From the Mark W. Olsen, Director of Admissions, Lutheran Theological Seminary at Gettysburg
Voting Member to the 2009 ELCA Churchwide Assembly from the Metro D.C. Synod
Editor’s Note: At the request of Bishop Graham, Voting Members from the synod who were waiting in line to speak to issues on the floor of the Churchwide Assembly but were unable to do so were invited to share their prepared comments in this forum.
At the 2009 Churchwide Assembly I spoke from the floor in favor of two motions before the Assembly. One concerned the work of Project Connect and the need for our church, in all its expressions, to remove barriers that are preventing persons of color, or whose primary language is other than English, from enjoying full inclusion as rostered leaders in our church. The other concerned proposed changes to the constitutions and bylaws of congregations, synods, and the ELCA which would help ensure that youth and young adults would be assured of the opportunity to play a leadership role in councils and assemblies throughout our church. Both of those actions were adopted by the Assembly by large margins.
I also rose to speak a third time at the Assembly. This time in support of Ministry Policy Recommendation 4, which “…called upon members to respect the bound consciences of those with whom they disagree; declared intent to allow structured flexibility in decision-making about candidacy and the call process; eliminated the prohibition of rostered service by members in publicly accountable, lifelong, monogamous same-gender relationships; recognized and committed to respect the conviction of members who believe that the ELCA should not call or roster people in committed same-gender relationships; called for development of accountability guidelines; directed that amendments to ministry policy documents be drafted and approved; and stated that this church continue to trust congregations, bishops, synods and others responsible for determining who should be called into public ministry (2009 Churchwide Assembly Letter from Presiding Bishop Hanson, August 22, 2009).” Because the motion was called for and voted on before I was able to speak to it, I was not able to share an important reason I had for supporting this recommendation. I appreciate the chance to do so here.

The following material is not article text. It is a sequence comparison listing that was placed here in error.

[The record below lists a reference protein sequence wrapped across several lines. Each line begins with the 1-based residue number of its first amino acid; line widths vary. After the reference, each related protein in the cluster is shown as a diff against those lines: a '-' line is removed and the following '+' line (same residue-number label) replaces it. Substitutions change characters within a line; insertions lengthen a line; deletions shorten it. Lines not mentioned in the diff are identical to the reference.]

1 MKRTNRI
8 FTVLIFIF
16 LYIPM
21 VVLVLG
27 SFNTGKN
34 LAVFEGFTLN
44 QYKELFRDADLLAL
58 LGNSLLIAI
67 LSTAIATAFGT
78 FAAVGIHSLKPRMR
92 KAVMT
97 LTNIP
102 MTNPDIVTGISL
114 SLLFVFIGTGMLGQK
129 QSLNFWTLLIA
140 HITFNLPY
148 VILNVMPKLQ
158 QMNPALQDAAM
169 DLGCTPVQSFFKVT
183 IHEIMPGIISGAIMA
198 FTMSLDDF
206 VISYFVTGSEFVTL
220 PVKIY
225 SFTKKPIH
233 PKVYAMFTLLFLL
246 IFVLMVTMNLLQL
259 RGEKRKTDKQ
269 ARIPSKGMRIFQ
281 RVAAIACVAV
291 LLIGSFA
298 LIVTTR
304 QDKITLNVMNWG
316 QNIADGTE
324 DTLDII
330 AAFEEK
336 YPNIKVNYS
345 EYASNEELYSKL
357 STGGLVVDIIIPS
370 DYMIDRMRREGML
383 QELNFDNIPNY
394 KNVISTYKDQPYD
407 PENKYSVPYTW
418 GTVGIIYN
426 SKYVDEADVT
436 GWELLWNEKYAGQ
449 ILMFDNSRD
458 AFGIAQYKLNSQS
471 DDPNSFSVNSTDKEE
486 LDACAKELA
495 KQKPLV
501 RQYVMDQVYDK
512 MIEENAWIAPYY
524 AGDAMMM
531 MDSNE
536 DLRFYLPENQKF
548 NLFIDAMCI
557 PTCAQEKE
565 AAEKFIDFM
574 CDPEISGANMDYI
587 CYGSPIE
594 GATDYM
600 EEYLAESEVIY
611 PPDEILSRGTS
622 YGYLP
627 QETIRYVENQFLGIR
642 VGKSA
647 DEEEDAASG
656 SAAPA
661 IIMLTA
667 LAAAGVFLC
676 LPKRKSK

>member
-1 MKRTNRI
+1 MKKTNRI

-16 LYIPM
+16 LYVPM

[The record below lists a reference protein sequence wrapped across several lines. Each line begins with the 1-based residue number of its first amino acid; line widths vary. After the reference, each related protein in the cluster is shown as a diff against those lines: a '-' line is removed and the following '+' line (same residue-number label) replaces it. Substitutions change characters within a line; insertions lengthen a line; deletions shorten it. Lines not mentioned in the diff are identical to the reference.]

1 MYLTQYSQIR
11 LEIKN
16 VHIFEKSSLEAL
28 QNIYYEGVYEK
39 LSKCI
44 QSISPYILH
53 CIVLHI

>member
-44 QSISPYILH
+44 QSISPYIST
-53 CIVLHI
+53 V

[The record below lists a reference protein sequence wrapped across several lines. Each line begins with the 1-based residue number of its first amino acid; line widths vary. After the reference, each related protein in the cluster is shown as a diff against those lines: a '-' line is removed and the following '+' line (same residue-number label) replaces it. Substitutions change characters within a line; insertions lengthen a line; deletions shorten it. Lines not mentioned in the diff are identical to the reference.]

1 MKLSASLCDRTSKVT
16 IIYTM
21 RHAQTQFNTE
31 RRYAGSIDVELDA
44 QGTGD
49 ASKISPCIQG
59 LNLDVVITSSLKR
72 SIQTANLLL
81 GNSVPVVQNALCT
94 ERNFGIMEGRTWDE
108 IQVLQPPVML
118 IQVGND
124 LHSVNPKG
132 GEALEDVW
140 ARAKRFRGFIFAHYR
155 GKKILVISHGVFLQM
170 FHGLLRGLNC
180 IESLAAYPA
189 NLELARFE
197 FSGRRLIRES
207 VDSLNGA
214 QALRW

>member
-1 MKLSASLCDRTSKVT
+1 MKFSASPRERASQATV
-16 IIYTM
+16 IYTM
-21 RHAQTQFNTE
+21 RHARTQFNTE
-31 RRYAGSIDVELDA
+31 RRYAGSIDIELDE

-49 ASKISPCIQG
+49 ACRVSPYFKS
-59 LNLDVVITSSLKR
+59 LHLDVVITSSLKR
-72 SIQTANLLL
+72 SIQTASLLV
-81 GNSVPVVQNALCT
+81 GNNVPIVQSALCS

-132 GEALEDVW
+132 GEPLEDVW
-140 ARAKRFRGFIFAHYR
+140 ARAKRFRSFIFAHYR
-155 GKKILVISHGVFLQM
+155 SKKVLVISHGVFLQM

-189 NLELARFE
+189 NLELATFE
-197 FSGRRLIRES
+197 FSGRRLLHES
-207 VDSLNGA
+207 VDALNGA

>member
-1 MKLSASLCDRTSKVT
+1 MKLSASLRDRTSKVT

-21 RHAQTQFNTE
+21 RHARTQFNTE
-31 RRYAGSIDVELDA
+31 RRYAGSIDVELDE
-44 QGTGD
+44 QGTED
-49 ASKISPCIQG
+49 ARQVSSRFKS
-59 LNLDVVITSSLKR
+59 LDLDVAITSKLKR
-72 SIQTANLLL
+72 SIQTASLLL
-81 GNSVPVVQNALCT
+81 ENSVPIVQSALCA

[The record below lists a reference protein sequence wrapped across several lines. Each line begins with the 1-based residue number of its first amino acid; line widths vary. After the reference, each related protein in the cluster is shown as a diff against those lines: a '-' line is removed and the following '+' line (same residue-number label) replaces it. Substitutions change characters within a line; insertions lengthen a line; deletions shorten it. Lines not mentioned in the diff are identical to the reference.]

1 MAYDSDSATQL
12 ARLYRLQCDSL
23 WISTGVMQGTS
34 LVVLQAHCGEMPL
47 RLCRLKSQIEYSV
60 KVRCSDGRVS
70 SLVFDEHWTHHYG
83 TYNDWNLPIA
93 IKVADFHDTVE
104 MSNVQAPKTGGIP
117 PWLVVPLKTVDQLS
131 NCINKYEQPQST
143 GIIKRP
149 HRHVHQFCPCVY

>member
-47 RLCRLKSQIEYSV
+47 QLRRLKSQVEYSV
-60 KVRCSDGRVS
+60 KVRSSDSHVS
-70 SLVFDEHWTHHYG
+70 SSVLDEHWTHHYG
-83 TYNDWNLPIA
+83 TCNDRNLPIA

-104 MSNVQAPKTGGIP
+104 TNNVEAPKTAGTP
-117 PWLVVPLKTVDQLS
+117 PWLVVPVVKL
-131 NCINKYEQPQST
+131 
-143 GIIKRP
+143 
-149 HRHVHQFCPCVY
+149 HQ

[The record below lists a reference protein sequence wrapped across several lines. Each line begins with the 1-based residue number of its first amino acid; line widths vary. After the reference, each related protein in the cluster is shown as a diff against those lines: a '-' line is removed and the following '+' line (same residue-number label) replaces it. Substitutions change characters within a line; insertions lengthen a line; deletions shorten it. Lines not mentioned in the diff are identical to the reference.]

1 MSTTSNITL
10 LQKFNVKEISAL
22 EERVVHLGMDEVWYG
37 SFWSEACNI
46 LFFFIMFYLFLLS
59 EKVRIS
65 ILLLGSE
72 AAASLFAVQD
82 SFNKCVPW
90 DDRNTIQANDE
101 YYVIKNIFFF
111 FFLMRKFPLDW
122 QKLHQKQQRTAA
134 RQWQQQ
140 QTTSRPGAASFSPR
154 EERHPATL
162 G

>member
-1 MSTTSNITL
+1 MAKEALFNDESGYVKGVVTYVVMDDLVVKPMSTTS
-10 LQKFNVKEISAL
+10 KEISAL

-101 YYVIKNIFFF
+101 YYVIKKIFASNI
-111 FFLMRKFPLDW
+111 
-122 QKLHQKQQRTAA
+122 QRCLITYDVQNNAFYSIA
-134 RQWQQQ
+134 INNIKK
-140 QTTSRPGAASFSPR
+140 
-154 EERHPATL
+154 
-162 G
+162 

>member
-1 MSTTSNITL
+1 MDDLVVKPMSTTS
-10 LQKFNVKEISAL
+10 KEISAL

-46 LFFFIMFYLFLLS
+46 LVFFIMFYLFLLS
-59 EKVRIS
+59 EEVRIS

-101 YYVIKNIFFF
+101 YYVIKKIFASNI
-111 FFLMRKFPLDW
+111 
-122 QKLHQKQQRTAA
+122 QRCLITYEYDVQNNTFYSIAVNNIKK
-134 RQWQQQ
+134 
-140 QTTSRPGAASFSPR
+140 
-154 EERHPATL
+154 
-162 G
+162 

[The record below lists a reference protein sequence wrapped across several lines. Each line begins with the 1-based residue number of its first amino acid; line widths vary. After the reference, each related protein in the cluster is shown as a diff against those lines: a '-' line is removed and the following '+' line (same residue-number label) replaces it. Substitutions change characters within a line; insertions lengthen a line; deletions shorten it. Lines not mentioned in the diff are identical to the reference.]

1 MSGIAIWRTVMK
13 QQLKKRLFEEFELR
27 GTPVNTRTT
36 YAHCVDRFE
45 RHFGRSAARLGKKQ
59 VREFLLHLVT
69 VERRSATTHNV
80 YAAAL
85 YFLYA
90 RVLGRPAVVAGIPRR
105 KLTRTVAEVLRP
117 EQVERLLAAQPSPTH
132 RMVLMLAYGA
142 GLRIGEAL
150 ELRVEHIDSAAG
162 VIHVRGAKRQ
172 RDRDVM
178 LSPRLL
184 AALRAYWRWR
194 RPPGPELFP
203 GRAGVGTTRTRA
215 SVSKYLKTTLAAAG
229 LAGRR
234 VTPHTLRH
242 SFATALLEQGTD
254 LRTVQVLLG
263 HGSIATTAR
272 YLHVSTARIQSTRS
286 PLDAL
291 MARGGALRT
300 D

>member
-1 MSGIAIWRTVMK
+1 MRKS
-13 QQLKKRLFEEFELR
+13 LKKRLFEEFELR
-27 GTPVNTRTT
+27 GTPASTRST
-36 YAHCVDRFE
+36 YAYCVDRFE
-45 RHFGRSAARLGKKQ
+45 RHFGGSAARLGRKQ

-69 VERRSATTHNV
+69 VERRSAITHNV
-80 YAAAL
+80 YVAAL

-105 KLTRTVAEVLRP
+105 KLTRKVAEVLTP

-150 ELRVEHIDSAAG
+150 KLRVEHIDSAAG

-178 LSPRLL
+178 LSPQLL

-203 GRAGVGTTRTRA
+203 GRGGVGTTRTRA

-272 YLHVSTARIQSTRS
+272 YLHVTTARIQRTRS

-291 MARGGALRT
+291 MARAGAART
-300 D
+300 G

Had I been able to speak, I would have shared with the Assembly that I, too, have serious concerns about what “structured flexibility” will look like for our church as we look to implement the changes in Ministry Policies being adopted. I, too, have serious concerns for what it will look like when we have new, standard Churchwide policies on these matters that then will have to be applied locally and contextually. I have concerns for the impact these policy changes will have on our ecclesiology; that is, on our life together as one church, lived out in the relationship between its three expressions; congregation, synod, and Churchwide.
However, I would have reminded my fellow Voting Members that we were not going to be able to craft these new Churchwide policies by our trying, as an Assembly, to act as a committee of the whole. We would not be able, in one day, to rewrite our church’s Candidacy Manual, Vision and Expectations document, and Definitions and Guidelines for Discipline. Rather, the recommendation we were voting on required us to trust those church leaders whose task it would be to formulate and develop these new policies on our behalf. And the key word in that last sentence is: trust. We would need to trust them to craft wise and practical policies which would allow the bound consciences of those seeking these changes to be honored and respected while at the same time honoring and respecting the bound consciences of those seeking not to make these changes.
I would have asserted to the Assembly, as I do here and now, that I do trust our church leaders who have been given this immense and sacred task. I trust our presiding bishop; I trust our Church Council; I trust our Conference of Bishops; I trust the women and men of the Churchwide Units with responsibility for these matters. I trust them, in part, because I know a good number of them and I have worked with them. I trust them because they are faithful and faith-filled women and men committed to the offices to which they have been elected or appointed by our church. I trust them because I trust God to guide them, and us, as we move together into the future. I would have encouraged the Assembly to vote in favor or Ministry Policy Recommendation 4, and I would have encouraged them to trust the work these women and men will do on our behalf. I encourage you now to trust them as well.